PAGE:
The Case for Keeping Anthony Reyes

The Case for Keeping Anthony Reyes

Once the St. Louis Cardinals' top prospect, Anthony Reyes is coming off a season he would like to forget. Dustin Mattison revisits the rumored decision by the organization to trade the still-talented righty.

The St. Louis Cardinals' Anthony Reyes was once the most highly-regarded prospect in their system.  Making his debut in 2005, Reyes picked up a win in his first big league game, going 6.1 innings against the Milwaukee Brewers.

 

During the 2006 season, Reyes made quite a few trips between St. Louis and Memphis.  He gave Cardinals fans a number of reasons to expect big things were sure to come with two brilliant performances in particular.  In his seventh career game, Reyes went out and held the defending World Champion Chicago White Sox to only one hit in an eight-inning complete game.  Unfortunately, the only hit was a solo home run and the Sox won the game, 1 to 0. 

 

With his staff spent after a hard-fought National League Championship Series, manager Tony La Russa called on Reyes to start the first game of the World Series.  The right-hander was better than anyone could have expected, allowing the Detroit Tigers only two runs in eight innings of work.  At one point, Reyes retired 17 hitters in a row.

 

After those flashes of brilliance, 2007 was not what most Cardinal fans expected.  Reyes struggled and finished the year with a 2-14 record and an ERA over six.  After his struggles, Reyes doesn't seem to be in the Cardinals' 2008 plans.  To me, that is a mistake. 

 

The Cardinals went into the off-season hoping to land two pitchers to put alongside Adam Wainwright, Joel Pineiro and Braden Looper while Chris Carpenter and Mark Mulder recover from injuries.  With a shallow free agent pool and the bounty for a quality starting pitcher on the rise, Anthony Reyes' value may be better than any pitcher available. 

 

Going into the 2008 season, Anthony Reyes has logged 206 big league innings. Let's take a look at how Reyes compares to some of the free agent pitchers available as well as some of the other up-and-coming pitchers around baseball during their first 200 or so big league innings. 

 

 

Ghost of Pitchers Past  

 

Pitcher

Innings

ERA

Hits

Ks

Walks

Record

Anthony Reyes

206

5.42

198

158

81

8-23

Dan Haren

206

4.55

211

142

70

10-17

 

The former Cardinal Dan Haren was recently traded to the Arizona Diamondbacks for six prospects. Through the same amount of innings at the start of their careers, Haren has an ERA of almost a run better but has only two more wins.  Reyes has better hit numbers as well as strikeout totals.  I thought the difference might have been the walks but it breaks down to only a half-walk difference over nine innings.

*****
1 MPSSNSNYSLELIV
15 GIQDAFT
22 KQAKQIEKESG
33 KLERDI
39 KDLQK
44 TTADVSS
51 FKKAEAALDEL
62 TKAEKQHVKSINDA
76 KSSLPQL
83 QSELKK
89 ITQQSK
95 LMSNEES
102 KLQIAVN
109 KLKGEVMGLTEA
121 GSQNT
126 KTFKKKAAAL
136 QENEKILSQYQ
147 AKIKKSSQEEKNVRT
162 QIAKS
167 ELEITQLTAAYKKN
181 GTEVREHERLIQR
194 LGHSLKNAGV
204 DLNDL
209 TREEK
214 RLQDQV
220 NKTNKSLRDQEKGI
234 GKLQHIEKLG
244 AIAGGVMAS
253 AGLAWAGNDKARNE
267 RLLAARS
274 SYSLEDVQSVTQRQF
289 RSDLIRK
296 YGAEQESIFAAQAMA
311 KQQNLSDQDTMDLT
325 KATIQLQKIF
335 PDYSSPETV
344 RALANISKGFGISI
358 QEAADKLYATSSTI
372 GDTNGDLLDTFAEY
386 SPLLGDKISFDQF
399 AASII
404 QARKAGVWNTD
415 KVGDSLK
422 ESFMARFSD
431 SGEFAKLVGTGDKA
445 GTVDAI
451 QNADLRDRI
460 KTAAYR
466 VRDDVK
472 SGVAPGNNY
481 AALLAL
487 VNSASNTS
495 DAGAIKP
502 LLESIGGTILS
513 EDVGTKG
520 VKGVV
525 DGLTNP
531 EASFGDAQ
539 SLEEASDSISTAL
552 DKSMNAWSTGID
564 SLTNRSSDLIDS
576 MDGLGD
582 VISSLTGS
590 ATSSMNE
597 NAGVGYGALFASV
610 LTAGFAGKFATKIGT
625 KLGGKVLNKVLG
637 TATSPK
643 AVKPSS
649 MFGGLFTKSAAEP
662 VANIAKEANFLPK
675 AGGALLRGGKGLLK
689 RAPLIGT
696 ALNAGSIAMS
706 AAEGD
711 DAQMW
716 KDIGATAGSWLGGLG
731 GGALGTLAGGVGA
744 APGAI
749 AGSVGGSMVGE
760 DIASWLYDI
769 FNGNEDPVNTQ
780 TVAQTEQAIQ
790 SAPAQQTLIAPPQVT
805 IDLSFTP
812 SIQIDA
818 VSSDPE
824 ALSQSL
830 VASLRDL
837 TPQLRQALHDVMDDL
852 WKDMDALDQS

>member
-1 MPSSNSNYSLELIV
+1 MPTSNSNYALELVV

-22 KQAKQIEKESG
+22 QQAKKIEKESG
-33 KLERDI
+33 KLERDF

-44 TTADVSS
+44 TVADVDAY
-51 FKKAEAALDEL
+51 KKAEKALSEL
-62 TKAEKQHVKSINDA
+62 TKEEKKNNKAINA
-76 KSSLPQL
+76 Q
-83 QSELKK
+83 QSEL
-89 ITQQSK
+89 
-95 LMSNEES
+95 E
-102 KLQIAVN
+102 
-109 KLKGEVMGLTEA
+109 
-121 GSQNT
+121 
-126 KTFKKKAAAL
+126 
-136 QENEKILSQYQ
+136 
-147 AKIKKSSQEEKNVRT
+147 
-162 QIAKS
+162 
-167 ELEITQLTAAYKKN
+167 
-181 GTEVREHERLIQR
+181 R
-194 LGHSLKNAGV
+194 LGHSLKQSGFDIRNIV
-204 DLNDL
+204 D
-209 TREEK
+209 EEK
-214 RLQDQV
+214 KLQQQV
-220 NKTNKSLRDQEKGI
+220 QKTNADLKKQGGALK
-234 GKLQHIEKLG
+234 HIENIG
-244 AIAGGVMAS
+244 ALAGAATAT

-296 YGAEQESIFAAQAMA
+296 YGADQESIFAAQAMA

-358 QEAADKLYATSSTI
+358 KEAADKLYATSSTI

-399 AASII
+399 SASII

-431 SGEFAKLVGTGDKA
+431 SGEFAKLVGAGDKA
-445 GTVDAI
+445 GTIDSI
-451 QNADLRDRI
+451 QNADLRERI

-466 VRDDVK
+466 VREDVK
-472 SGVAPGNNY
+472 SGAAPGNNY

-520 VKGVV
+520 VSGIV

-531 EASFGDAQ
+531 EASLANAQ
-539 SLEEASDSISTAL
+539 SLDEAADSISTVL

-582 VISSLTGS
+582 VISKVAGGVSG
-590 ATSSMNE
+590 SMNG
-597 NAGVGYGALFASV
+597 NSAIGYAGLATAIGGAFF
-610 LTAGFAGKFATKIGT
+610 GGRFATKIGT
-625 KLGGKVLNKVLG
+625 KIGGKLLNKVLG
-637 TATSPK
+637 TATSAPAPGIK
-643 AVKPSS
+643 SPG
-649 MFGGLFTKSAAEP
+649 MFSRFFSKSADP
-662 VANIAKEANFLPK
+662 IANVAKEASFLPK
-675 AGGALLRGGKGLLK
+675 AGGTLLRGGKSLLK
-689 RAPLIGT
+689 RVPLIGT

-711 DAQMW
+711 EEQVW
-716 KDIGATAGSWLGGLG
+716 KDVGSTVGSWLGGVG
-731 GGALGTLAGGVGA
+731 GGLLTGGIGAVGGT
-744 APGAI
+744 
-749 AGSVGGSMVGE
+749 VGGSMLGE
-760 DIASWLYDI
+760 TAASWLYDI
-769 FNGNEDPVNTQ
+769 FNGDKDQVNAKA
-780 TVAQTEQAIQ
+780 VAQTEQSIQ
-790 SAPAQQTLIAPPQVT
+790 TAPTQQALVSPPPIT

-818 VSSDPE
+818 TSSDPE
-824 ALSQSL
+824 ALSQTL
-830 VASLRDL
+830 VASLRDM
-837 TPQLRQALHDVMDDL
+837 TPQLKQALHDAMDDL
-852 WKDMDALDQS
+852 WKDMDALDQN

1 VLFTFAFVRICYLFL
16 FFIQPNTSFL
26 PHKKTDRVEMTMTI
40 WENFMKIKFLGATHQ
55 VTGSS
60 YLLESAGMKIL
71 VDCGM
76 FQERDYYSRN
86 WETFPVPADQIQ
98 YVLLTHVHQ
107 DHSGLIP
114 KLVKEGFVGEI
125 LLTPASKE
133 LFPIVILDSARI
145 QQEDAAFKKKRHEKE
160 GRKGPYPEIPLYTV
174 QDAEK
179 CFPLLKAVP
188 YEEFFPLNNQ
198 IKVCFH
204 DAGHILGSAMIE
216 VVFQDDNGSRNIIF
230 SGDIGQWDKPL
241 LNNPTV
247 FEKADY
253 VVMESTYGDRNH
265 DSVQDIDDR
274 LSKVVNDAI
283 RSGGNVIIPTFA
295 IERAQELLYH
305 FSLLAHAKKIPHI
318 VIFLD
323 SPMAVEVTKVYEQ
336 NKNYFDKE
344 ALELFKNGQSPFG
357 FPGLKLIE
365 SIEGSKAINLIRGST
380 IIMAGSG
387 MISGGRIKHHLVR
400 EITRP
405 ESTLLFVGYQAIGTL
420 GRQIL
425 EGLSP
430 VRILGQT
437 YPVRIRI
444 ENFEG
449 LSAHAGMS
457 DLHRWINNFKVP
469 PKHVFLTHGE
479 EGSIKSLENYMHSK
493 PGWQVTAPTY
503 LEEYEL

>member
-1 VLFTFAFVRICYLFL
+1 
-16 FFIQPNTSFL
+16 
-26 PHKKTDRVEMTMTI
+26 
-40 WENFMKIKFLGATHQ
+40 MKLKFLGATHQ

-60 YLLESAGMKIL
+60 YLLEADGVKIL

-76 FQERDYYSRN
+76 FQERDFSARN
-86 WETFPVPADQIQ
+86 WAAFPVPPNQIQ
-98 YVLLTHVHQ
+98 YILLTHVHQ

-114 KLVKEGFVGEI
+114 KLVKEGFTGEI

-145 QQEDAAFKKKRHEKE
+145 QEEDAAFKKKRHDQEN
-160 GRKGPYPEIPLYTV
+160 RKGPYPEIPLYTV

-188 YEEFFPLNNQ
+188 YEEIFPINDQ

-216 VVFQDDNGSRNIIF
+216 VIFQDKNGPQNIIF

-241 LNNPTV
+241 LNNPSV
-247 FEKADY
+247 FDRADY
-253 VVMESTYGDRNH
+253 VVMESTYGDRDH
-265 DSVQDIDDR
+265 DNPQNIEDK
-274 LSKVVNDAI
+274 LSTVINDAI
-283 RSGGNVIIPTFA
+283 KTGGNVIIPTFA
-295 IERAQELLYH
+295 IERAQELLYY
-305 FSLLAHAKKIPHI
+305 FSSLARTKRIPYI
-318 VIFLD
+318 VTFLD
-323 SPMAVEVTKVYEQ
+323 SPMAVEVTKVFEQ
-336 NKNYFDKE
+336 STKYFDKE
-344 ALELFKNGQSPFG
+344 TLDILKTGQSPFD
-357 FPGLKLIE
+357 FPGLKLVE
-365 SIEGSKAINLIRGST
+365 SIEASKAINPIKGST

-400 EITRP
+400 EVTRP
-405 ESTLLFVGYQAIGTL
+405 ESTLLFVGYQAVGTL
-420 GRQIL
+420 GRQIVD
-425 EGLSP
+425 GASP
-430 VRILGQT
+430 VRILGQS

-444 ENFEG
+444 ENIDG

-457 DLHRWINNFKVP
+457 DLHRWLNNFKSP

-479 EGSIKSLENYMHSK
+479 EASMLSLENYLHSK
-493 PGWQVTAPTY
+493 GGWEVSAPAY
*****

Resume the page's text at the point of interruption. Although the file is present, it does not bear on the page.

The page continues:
The Highest Dollar Pitcher Left 

 

Pitcher

Innings

ERA

Hits

Ks

Walks

Record

Anthony Reyes

206

5.42

198

158

81

8-23

Kyle Lohse

201

5.19

225

135

72

13-12

 

Kyle Lohse is the free agent pitcher remaining on the market looking for the biggest contract.  Lohse does have a record of one game above .500 and a slightly less ERA, but Reyes is superior in the hits allowed department.  Would you rather have Reyes at near the minimum or Lohse for four years and close to $40 million? 

 

 

Kris Benson and Josh Towers

 

Pitcher

Innings

ERA

Hits

Ks

Walks

Record

Anthony Reyes

206

5.42

198

158

81

8-23

Kris Benson

203

4.04

191

145

85

11-15

Josh Towers

206

5.01

246

91

25

13-14

 

These are two names that have been linked to the Cardinals in recent weeks.  Benson's ERA of just over four is impressive but it was several injuries ago.  Towers' posting only 25 walks is a sign of his great control but 91 strikeouts leaves quite a bit to be desired. 

 

 

The Best Lefty on the Market (not named Johan)

 

Pitcher

Innings

ERA

Hits

Ks

Walks

Record

Anthony Reyes

206

5.42

198

158

81

8-23

Erik Bedard

205

3.74

204

181

87

11-11

 

Bedard is said to be available but at what cost?  For the Cardinals it is believed that highly-regarded Colby Rasmus is the starting point.  Bedard's numbers are impressive especially considering they were posted in the highly-competitive American League East.

 

 

Three New Multi-Millionaires

 

Pitcher

Innings

ERA

Hits

Ks

Walks

Record

Anthony Reyes

206

5.42

198

158

81

8-23

Jeremy Bonderman

204

5.15

230

125

89

9-21

Bronson Arroyo

204

5.51

227

140

78

9-14

Aaron Harang

205

5.00

227

145

84

14-11